Why you should care
Travel should always be as much fun as this looks.
The first photo of the miniature versions of Lindsey Haggerty and Craig McCartney was taken in front of the Louvre in Paris. On the rain-soaked stones beside the museum’s famous glass pyramid, Lego Craig, holding a map and wearing a backpack, poses for Lego Lindsey who snaps his picture with her tiny camera.
Since the Paris trip, the Lego figures have gone everywhere with the globe-hopping couple.
What began in February 2013 as a joke for friends and relatives has now attracted 10,000 fans from all over the world.
The photo of the shark attack while boating in Queensland is one of their favorite holiday snaps. Lego Craig fends off the beast at the bow with a paddle, while his girlfriend stands behind him waving her arms in the air. But the couple was never in any real danger. The shark’s teeth are made of plastic, as are the rest of the fearsome predator, the paddle, the boat — and the couple themselves.
It’s an imagined scene acted out by Lego figures which, in turn, are doppelgängers of McCartney and Haggerty, a couple from Scotland who have been posting pictures of their “Lego Travellers” on Facebook since 2013.
Among the roughly 1,000 photographs, the plastic yellow travelers have posed in front of the Sydney Opera House, stood on the beach on Australia’s south coast, dived into a hotel pool in Kuala Lumpur, cycled through Sukhothai in Thailand and through the Old Town in Copenhagen, enjoyed wine with friends on a roof terrace in Málaga, Spain, and collected shells in Portugal.
The little figures’ journey began when McCartney came across his childhood Lego collection at his mother’s house, and his passion for the yellow plastic figures was reignited. As Haggerty’s 30th birthday approached, McCartney was looking for a present when he came across a little Lego camera. Haggerty always travels with a camera, while McCartney is never without a knapsack and map. For her birthday, he bought his girlfriend a trip to Paris — and the Lego edition of herself, complete with mini-camera and map-toting Lego boyfriend.
We also have a few other figures with us — in case the Legos fancy having a drink with friends.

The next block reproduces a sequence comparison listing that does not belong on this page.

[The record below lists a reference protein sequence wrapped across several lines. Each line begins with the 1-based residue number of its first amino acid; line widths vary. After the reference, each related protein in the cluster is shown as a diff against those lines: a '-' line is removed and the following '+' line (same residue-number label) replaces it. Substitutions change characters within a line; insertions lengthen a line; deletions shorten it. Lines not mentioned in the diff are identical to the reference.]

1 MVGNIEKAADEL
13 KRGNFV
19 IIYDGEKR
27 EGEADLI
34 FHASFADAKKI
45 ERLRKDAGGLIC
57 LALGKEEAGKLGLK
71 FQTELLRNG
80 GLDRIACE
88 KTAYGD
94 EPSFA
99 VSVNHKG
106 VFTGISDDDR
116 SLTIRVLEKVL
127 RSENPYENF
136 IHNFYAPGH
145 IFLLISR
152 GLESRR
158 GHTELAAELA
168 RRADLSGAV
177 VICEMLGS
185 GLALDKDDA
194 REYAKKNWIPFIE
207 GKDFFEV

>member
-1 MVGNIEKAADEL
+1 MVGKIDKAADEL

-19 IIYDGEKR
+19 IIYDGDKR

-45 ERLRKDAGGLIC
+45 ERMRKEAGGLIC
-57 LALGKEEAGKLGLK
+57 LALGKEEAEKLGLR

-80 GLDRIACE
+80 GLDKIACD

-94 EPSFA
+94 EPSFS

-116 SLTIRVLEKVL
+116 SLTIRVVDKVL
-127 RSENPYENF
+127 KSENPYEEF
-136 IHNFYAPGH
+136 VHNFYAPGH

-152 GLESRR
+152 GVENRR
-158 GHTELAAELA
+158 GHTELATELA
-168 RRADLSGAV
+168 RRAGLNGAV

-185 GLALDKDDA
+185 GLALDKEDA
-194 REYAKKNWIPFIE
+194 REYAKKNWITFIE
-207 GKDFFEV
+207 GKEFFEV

“When we were out and about in the city, we took a few pictures of our Lego doppelgängers with famous sights such as the Eiffel Tower and Notre Dame,” she says. “Craig joked about wanting to set up a Facebook page for the two figures.”
What began in February 2013 as a joke for friends and relatives has now attracted 10,000 fans from all over the world. The “Lego Travellers” also have a Twitter account and more than 8,000 followers on Instagram.
To get the best pictures, the couple has not one but three versions of their “alter Legos:” sporting summer clothes, dressed for cooler weather and wearing bathing suits, including a painted-on six pack for Lego Craig.
“We also have a few other figures with us — in case the Legos fancy having a drink with friends,” she says.
What could have been a brilliant marketing move for the toy manufacturer actually has nothing to do with corporate PR. The “Lego Travellers” were wholly conceived by Haggerty and McCartney. The company neither sponsors the jet-set figures’ travels nor has it made any contact with their human pals — although the Scots readily admit that they would not turn down an offer to underwrite their world travels. Then they could head to more expensive destinations such as French Polynesia.
Haggerty thinks that would be the perfect spot for a honeymoon — because when they marry, it will be on a beach. Perhaps Facebook fans of the “Lego Travellers” can look forward to pictures of the newlyweds on Bora Bora. Surely it must be possible to find a tiny plastic veil.